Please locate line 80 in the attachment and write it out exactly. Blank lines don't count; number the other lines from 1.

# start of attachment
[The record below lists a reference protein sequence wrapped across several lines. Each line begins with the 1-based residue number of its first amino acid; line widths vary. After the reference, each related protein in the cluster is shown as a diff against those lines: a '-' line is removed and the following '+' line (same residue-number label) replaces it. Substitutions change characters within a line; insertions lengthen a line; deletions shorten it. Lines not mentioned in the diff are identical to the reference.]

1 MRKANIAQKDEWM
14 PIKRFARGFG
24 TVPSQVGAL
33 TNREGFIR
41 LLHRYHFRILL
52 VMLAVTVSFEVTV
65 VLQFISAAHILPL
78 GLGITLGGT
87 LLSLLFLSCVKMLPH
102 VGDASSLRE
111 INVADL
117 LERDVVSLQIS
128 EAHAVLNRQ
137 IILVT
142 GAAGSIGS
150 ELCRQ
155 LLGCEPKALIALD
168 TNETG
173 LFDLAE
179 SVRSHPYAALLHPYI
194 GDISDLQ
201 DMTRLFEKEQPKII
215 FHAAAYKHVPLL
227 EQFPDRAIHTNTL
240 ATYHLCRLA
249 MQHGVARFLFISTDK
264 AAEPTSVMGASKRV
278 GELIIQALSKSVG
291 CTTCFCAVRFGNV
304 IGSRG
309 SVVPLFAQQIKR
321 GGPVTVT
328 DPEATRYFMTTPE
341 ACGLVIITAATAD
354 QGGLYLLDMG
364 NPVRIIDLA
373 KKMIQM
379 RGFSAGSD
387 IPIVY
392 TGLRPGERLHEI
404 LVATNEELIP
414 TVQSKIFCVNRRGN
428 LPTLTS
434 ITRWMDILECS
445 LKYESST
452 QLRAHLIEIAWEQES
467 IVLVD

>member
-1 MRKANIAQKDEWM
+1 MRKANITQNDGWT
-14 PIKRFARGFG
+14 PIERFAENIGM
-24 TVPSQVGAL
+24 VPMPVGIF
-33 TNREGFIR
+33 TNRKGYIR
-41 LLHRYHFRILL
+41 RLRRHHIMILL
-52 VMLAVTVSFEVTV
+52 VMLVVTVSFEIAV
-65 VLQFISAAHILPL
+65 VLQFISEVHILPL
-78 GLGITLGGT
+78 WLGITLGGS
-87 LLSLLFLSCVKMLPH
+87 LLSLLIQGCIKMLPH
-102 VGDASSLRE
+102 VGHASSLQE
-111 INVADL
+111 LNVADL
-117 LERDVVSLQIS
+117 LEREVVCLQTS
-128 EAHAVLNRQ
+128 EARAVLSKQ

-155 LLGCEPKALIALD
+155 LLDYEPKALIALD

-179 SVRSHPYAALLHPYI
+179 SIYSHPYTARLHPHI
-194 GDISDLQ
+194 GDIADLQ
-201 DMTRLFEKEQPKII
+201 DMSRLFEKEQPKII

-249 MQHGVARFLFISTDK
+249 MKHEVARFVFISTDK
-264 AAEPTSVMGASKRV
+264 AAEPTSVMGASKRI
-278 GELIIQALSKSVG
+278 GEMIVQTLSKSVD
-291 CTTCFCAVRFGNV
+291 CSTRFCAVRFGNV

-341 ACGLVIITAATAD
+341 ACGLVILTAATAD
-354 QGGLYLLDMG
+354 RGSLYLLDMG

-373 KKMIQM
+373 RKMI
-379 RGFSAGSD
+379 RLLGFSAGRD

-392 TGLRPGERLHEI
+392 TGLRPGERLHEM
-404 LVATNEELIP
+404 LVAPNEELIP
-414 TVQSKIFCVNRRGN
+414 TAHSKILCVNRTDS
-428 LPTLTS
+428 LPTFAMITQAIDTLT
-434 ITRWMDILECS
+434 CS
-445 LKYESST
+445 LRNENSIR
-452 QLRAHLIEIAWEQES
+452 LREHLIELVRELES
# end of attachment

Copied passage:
-194 GDISDLQ